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Speech patterns: 5 ways to spot a psychopath
A Cornell University study analyzes the words most frequently used by psychopathic murderers. Listen up
If Marion Crane had paid more attention to Norman Bates' speech patterns, perhaps she wouldn't have found herself in this unenviable situation.
If Marion Crane had paid more attention to Norman Bates' speech patterns, perhaps she wouldn't have found herself in this unenviable situation.
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team of researchers at Cornell University recently studied the speech patterns of 52 convicted murderers, 14 of them classified as psychopathic, and came up with some intriguing results. The team asked the murderers to describe their crimes in detail, recorded the conversations, then converted the speech into text. Their discovery? Psychopaths — who make up an estimated 1 percent of the population and are "profoundly selfish and lack emotion" — tend to use identifying speech patterns. Sure, these verbal tics won't always help you spot a "crazy person during a short encounter at a bar," says Cassie Murdoch at Jezebel, but they might help experts zero in on potential offenders and strategize interrogations. What they should listen for:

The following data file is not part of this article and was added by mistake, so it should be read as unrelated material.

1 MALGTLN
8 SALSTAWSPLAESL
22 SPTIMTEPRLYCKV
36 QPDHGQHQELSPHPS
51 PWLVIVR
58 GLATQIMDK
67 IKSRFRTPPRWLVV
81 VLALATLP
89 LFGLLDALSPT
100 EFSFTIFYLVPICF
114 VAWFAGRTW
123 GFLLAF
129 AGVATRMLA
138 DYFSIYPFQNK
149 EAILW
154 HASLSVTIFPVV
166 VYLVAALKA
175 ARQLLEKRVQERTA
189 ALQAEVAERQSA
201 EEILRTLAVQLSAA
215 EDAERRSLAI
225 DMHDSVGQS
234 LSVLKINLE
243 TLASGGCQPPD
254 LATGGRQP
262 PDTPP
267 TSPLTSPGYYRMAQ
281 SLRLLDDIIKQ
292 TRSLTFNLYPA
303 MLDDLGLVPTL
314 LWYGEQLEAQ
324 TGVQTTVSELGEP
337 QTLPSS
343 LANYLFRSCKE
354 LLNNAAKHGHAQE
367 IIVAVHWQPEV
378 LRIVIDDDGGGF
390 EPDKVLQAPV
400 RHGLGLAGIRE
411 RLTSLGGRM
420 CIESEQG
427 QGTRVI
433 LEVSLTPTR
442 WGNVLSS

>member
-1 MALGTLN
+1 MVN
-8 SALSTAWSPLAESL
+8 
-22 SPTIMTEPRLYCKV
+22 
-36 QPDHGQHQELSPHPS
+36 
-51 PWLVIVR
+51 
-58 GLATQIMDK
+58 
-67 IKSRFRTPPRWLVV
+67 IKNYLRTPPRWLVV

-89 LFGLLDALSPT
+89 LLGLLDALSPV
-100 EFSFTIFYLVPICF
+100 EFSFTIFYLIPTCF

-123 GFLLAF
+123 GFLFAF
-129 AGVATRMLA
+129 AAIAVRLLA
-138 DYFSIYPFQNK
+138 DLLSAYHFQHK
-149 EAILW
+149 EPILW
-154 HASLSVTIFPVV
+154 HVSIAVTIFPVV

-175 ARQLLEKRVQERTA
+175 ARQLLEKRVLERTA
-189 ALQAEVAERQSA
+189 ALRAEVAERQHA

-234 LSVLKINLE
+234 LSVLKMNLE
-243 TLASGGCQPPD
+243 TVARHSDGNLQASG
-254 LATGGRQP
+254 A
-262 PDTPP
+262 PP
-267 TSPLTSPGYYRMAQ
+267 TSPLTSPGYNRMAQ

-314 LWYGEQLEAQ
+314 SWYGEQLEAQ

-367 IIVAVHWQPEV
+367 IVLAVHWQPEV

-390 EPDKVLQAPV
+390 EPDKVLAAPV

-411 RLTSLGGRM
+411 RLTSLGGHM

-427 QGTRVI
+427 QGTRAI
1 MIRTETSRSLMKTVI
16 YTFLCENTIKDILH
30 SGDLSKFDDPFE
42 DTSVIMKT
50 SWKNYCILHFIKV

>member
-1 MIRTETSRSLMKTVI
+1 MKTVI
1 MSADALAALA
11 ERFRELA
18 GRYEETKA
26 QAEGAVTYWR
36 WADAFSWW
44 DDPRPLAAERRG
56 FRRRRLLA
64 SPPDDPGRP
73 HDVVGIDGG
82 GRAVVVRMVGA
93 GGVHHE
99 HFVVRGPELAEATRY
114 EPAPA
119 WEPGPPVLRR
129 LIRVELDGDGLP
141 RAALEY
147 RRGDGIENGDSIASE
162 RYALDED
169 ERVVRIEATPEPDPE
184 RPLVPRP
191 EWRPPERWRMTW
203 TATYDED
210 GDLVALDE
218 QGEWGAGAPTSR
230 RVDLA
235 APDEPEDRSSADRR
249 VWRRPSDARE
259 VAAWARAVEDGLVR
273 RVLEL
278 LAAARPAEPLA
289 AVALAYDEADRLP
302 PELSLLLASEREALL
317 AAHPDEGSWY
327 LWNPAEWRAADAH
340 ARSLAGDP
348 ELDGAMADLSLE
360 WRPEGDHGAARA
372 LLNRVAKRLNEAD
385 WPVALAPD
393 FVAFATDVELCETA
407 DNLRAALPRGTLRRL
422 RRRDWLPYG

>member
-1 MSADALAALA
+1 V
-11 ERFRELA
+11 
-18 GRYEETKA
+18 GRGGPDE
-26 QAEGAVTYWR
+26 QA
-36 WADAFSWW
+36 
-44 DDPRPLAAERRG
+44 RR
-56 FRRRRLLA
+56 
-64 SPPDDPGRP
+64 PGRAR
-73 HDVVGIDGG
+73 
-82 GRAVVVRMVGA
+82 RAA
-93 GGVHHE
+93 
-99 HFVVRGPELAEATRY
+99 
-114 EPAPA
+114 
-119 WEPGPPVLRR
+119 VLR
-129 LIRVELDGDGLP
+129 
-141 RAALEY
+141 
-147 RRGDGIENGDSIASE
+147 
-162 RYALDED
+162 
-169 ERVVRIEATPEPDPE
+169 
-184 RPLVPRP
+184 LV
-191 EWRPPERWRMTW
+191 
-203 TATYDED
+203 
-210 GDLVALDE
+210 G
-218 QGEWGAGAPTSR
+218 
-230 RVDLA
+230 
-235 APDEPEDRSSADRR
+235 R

1. Cause-and-effect statements
When discussing their actions, says Wynne Parry at Live Science, psychopaths are more likely to use subordinating conjunctions, like "because" and "so that," suggesting that they believe their crimes had a logical cause and effect, something that "had" to be done to achieve a goal.

2. A focus on food
Researchers found that psychopaths use an inordinate number of words related to basic needs such as eating, drinking, and money. According to the International Business Times, "psychopaths often included details of what they had to eat on the day of their crime" — perhaps revealing their "predatory nature."

3. A high frequency of "ums" 
Psychopaths use a lot of disfluencies when they speak, like "uhs" and "ums." It isn't, however, just because they're fumbling their words. According to lead researcher Jeffrey Hancock, "we think the 'uhs' and 'ums' are about putting the mask of sanity on."

4. An absence of remorse 
The subjects shied away from any topics that would indicate a moral compass, including talk about religion or family, which are things that "nonpsychopathic people would think about when they just committed a murder," says Parry.

5. A lot of past tense
Psychopaths are more likely to speak in the past tense than the present tense. Researchers believe this is a symptom of psychopaths' "psychological detachment."

Sources: IBT, Jezebel, Live Science

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